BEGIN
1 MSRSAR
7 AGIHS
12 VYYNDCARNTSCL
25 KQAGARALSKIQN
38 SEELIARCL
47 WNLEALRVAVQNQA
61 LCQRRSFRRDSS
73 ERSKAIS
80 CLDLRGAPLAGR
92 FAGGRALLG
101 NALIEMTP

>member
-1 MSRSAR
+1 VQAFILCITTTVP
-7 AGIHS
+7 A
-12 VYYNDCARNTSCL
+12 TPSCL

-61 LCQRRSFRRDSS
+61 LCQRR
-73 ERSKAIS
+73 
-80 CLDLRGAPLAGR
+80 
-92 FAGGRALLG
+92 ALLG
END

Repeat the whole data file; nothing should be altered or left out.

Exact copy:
1 MSRSAR
7 AGIHS
12 VYYNDCARNTSCL
25 KQAGARALSKIQN
38 SEELIARCL
47 WNLEALRVAVQNQA
61 LCQRRSFRRDSS
73 ERSKAIS
80 CLDLRGAPLAGR
92 FAGGRALLG
101 NALIEMTP

>member
-1 MSRSAR
+1 VQAFILCITTTVP
-7 AGIHS
+7 A
-12 VYYNDCARNTSCL
+12 TPSCL

-61 LCQRRSFRRDSS
+61 LCQRR
-73 ERSKAIS
+73 
-80 CLDLRGAPLAGR
+80 
-92 FAGGRALLG
+92 ALLG